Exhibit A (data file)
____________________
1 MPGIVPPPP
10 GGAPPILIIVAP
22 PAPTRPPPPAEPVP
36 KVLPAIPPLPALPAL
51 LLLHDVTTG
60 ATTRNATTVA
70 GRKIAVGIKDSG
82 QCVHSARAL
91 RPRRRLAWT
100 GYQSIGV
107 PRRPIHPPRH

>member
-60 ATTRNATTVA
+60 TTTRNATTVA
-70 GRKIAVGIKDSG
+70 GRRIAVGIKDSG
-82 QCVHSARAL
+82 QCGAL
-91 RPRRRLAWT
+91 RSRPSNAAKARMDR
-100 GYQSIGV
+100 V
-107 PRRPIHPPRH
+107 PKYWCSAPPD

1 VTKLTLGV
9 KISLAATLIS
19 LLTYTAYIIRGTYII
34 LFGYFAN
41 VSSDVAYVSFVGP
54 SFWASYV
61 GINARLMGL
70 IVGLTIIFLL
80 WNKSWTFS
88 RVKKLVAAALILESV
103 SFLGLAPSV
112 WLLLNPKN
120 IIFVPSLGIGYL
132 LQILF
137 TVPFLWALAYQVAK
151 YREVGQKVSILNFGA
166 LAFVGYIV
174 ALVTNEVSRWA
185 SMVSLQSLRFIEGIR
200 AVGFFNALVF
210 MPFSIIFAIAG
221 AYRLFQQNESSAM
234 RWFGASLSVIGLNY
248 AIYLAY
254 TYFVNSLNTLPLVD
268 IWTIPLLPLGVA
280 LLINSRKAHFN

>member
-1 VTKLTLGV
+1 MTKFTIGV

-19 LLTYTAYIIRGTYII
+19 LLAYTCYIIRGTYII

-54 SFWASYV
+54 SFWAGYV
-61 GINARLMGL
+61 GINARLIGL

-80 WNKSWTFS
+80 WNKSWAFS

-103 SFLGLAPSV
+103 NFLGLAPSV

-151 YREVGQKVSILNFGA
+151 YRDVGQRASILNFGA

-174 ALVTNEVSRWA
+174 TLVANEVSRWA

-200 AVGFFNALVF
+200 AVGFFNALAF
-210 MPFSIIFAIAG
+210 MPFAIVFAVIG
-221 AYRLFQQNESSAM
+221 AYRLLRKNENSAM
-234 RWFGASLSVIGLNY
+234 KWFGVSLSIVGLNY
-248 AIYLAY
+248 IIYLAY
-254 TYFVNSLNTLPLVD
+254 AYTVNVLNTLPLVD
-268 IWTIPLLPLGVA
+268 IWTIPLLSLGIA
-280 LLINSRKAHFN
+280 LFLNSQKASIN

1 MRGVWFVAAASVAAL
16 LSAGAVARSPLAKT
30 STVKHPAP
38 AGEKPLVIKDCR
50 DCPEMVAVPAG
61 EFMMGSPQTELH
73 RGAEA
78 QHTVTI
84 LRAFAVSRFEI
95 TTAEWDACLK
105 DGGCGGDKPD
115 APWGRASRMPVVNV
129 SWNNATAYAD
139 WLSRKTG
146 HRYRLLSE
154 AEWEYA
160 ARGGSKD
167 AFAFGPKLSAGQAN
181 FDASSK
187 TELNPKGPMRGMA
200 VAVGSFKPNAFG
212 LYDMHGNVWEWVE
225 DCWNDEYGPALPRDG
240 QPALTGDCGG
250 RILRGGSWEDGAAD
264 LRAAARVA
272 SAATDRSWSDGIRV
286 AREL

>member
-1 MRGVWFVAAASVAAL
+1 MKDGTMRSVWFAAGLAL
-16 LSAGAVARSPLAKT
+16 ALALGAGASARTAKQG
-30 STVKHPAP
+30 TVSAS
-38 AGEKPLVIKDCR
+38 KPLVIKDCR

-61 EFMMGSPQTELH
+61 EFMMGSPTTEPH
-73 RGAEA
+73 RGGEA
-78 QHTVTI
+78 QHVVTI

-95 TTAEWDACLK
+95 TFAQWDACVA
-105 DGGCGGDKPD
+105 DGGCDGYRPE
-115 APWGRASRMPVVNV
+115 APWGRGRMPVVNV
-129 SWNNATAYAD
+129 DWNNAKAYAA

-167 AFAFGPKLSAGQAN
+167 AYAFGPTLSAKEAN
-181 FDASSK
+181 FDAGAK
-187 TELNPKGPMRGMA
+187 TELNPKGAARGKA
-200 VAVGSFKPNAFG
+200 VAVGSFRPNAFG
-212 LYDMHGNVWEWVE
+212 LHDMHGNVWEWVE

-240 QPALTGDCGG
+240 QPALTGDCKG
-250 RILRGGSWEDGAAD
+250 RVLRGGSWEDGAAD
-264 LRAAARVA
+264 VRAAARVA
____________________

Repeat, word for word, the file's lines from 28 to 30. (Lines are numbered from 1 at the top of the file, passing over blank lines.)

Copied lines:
34 LFGYFAN
41 VSSDVAYVSFVGP
54 SFWASYV